tl;dr version at the bottom.
Thursday, 9/13 is the state and local primary here in New York. A lot of people I’ve seen or talked to, especially in post-OWS New York, think voting and elections (national elections, nevermind the local primary that no one ever votes in) are essentially meaningless, but I wanted to give you a few reasons why that’s not true, and why its important to go out and vote this Thursday.
Democratic politics work differently here in New York City. Election efforts revolve around the primaries, around picking among Democratic candidates, since competitive races with Republicans are rare. This also means that once you’re in office, it’s easy to get comfortable. That’s because many “elected” Democrats are essentially chosen by their predecessor in that office (their uncle, dad, or other person connected to their family). They only need to wait to get elected by the large voting blocs that have promised support to their family for decades and decades. Just look at the list of names of elected officials in your area of Brooklyn, and look at who held those positions before. It starts to look like a family reunion more than a political process.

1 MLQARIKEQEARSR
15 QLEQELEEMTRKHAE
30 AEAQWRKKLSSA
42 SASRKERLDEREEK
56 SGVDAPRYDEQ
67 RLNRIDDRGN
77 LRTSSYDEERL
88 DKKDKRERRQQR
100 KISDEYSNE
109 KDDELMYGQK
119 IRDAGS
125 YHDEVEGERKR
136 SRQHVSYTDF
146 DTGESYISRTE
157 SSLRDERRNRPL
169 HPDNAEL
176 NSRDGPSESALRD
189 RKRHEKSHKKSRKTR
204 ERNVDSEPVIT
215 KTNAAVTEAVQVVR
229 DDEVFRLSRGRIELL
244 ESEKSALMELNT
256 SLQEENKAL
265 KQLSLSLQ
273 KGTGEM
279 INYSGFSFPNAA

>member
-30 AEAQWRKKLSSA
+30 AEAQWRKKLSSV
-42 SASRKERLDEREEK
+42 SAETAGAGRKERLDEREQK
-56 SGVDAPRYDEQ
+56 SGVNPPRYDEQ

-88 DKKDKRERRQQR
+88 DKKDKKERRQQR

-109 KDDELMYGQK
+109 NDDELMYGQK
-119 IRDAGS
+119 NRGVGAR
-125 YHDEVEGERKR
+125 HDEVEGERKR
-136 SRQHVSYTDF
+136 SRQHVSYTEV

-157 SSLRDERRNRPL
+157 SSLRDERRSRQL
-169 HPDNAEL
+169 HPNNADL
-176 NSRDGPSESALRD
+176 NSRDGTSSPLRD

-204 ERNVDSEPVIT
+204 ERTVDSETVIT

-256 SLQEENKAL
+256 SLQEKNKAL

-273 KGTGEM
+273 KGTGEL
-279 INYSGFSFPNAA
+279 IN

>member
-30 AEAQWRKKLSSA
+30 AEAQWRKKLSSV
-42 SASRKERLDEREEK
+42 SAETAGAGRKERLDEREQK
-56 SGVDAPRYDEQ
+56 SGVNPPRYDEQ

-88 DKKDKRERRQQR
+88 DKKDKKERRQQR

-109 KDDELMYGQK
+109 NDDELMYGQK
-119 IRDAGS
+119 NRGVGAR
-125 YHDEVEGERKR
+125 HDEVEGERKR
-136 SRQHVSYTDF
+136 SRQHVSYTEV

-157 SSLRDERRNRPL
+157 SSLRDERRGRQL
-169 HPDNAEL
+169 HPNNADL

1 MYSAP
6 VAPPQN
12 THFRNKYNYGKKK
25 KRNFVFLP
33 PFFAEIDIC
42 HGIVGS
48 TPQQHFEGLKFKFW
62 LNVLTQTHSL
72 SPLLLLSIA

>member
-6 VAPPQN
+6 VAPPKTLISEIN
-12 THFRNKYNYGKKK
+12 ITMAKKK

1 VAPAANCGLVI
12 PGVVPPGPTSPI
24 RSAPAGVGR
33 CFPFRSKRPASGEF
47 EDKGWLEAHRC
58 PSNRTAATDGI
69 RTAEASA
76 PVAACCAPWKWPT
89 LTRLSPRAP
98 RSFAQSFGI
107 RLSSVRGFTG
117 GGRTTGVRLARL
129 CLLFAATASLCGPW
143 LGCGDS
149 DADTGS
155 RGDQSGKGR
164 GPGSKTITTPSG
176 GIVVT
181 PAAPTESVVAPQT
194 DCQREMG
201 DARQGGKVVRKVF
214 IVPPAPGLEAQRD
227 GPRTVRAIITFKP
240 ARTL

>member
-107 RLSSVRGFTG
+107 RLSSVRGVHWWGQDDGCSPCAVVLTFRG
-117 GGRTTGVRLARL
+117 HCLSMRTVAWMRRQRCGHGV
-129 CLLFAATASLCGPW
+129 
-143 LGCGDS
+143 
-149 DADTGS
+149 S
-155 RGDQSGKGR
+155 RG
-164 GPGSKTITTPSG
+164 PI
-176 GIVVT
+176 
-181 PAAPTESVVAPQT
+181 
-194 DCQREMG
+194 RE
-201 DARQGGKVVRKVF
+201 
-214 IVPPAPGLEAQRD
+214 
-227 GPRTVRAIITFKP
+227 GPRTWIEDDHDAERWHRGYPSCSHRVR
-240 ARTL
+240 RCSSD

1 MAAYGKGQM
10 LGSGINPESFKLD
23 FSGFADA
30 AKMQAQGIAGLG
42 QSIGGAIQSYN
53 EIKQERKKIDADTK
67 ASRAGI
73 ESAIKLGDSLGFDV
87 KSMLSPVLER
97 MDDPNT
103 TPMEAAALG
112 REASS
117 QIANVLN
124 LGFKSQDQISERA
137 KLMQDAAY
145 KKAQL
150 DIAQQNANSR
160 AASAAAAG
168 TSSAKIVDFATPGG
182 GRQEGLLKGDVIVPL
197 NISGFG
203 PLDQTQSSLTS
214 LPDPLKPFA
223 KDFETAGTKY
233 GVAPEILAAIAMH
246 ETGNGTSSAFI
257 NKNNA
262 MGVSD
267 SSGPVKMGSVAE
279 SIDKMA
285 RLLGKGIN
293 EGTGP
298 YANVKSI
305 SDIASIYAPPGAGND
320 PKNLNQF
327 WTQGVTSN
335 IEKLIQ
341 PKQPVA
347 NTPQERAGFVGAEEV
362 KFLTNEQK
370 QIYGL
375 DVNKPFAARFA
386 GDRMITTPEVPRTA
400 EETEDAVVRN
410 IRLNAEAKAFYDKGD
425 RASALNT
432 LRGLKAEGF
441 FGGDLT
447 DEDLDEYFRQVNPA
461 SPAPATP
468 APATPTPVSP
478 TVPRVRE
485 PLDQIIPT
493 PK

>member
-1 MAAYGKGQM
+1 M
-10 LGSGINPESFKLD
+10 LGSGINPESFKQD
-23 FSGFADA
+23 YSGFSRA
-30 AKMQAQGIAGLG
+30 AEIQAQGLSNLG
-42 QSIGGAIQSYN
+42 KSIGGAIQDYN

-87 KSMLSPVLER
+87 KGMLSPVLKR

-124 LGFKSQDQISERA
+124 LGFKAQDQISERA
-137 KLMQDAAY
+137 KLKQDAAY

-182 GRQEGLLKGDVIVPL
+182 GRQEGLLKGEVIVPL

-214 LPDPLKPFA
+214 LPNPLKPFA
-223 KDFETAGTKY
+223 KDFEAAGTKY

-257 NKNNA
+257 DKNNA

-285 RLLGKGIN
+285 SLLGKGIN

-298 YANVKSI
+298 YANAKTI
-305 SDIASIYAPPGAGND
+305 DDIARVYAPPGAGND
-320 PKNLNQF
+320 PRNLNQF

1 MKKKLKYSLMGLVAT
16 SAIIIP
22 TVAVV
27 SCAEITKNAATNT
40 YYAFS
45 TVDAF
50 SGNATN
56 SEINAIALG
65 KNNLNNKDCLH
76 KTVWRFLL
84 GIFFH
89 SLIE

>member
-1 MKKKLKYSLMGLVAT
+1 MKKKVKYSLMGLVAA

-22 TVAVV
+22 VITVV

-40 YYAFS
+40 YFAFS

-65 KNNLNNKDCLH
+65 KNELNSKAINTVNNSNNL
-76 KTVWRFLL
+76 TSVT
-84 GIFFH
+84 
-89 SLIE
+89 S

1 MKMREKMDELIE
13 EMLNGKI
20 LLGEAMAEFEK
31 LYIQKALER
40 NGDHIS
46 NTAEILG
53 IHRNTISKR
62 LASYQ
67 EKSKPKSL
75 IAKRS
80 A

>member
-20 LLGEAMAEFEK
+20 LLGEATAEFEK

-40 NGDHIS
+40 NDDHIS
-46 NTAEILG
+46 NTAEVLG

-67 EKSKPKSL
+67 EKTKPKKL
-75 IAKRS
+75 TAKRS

You can imagine what kind of freedom that gives to an elected official here in Brooklyn. It’s the freedom to do nothing at all, or worse, as in the case of the party’s current boss, Vito Lopez, the freedom to screw up badly. Lopez has used government grant money to solidify his position in Brooklyn as far back as 1993. And this year he’s facing charges that he sexually harassed his staff members (and then paid them). Even so, he’ll probably get re-elected, or someone that Lopez hand-picked for the job will take over the Brooklyn machine.